The partners are looking forward to adding several new dishes to the Sag Harbor menu; including a new chicken Chianti and at least one lobster dish.

“The plate size, despite the name, is actually pretty big,” Pescuma says of the piattini, adding that they may scale the size down and lower the prices for the Sag Harbor spot, although nothing has been finalized.

Doppio East plans to have regular live music and nightly bar specials on drinks and small plates and is “definitely going to be open year-round,” Pescuma said, adding the venue is ideal for private events.

Doppio East is opening this spring at 126 Main Street in Sag Harbor. For more information, visit timelesshospitalitygroup.com.

A New Aesthetic for Paradise Lost

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By Kathryn G. Menu

It became abundantly clear to everyone in Sag Harbor by the end of this past summer that The New Paradise Café’s days could be numbered. Advertisements in local newspapers pointed to the fact that restaurateur Robert Durkin was struggling to renew a five-year lease at the Main Street space with property owner Hal Zwick.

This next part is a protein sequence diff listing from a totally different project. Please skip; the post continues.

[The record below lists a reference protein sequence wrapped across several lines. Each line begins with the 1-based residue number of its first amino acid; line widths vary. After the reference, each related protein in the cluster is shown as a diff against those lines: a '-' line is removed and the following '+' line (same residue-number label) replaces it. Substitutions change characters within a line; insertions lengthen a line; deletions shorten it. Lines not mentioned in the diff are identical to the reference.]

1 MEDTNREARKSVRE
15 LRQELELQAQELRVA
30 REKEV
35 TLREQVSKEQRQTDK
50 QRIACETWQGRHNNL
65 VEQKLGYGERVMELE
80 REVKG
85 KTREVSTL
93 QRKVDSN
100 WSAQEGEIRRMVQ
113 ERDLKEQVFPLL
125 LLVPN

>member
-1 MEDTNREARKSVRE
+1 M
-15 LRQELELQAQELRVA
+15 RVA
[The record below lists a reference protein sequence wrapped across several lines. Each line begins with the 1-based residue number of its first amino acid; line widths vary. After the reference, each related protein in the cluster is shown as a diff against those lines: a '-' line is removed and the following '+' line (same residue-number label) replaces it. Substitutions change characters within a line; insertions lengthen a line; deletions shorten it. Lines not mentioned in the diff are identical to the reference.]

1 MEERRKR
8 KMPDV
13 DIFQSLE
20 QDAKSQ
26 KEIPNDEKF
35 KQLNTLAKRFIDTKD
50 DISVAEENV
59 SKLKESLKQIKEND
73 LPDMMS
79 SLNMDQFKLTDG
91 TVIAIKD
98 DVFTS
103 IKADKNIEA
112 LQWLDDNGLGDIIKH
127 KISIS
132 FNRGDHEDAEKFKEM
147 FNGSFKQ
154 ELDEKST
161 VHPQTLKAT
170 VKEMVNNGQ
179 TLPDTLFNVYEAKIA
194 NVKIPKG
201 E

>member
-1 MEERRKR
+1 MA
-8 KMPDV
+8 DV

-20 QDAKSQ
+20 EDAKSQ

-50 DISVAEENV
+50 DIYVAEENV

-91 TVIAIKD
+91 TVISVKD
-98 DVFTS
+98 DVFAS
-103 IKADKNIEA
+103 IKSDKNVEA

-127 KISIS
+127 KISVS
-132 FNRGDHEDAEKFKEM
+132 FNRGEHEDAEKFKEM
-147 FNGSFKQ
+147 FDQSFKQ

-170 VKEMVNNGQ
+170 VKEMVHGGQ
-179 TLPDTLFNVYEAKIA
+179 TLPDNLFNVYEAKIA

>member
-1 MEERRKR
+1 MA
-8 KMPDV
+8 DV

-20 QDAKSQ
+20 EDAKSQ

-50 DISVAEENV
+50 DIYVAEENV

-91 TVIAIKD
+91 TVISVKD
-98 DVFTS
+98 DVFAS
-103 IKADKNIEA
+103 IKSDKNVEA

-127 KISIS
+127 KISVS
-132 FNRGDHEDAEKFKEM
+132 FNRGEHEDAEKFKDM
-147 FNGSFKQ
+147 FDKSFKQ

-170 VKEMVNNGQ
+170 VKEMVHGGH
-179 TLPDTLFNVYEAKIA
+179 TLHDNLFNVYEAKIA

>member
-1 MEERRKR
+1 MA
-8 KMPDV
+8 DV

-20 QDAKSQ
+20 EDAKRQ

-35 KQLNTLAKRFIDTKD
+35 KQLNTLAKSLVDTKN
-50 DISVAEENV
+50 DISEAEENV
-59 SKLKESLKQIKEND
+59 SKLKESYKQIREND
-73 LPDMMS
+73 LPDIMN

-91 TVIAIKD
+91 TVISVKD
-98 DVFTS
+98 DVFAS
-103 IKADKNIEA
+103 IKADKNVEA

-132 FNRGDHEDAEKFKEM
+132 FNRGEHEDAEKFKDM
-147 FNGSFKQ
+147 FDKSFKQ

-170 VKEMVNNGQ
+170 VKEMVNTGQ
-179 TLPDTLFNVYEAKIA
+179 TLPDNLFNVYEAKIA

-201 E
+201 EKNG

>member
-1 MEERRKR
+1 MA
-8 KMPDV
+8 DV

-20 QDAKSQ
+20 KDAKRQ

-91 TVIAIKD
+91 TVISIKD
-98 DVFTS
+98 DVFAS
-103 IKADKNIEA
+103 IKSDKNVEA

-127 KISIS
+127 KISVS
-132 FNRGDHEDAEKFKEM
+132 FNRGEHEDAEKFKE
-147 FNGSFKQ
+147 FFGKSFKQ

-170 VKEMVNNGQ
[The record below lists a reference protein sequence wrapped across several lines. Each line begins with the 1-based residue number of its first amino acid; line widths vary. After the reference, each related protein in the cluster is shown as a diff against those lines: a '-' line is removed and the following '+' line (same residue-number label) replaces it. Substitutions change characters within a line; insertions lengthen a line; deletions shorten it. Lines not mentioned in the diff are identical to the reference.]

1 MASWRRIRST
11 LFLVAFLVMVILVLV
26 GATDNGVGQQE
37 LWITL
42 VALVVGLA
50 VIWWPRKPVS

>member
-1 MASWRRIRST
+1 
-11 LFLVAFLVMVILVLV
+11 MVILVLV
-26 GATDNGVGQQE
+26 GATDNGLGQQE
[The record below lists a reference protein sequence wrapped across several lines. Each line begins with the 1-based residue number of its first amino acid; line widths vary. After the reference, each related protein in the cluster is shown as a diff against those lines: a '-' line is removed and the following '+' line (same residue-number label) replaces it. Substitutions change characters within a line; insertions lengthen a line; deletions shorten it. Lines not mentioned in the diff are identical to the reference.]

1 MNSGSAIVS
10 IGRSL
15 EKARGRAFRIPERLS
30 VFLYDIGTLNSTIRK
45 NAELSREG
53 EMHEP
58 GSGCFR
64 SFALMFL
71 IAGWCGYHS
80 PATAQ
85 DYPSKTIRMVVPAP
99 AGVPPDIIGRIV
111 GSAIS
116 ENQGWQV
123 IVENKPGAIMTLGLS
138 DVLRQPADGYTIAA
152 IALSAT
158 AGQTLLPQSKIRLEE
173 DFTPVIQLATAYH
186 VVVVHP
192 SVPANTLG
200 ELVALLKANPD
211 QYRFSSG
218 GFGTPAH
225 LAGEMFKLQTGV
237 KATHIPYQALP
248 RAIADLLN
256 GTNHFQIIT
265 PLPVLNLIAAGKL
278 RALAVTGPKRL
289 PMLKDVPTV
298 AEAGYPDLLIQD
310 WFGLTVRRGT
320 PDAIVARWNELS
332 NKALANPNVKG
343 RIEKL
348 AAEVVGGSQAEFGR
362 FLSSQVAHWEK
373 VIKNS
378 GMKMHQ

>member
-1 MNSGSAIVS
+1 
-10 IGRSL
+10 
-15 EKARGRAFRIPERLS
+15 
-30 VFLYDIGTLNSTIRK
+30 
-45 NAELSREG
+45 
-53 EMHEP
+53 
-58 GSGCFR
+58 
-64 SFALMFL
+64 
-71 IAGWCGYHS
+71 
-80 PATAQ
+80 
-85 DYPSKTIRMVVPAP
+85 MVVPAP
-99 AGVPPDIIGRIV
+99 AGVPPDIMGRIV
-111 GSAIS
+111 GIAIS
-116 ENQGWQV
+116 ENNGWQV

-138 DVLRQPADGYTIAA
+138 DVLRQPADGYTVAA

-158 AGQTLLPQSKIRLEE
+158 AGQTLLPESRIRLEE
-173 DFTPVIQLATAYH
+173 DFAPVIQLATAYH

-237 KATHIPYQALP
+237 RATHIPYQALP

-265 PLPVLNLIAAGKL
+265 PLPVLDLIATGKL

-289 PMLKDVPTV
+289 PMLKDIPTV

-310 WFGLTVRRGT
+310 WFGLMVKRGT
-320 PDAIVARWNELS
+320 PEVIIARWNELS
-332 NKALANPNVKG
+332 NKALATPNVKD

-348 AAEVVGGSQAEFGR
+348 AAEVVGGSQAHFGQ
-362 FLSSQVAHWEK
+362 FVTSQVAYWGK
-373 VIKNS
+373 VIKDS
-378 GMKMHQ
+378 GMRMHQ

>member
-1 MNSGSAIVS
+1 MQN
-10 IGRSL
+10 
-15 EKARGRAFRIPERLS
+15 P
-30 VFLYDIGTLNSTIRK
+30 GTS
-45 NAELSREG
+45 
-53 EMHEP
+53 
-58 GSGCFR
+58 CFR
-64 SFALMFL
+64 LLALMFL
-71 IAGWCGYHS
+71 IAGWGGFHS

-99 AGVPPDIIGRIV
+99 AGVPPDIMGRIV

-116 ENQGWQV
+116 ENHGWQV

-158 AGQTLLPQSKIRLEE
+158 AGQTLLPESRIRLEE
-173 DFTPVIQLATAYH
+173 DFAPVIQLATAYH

By mid-September, the restaurant’s website came down and its lettering was removed from the awning above the long-standing staple in Sag Harbor dining.

Now, a new team hoping to open a restaurant in the space — chef Eric Miller and restaurateur Michael Gluckman — have taken the first steps towards making that space their own.

During a meeting of the Sag Harbor Village Historic Preservation and Architectural Review Board (ARB) last Thursday, December 13, Chef Miller revealed he was in lease negotiations with Zwick and hoped to change the aesthetic. His idea includes opening up the restaurant to the sidewalk through two French doors that face onto Main Street.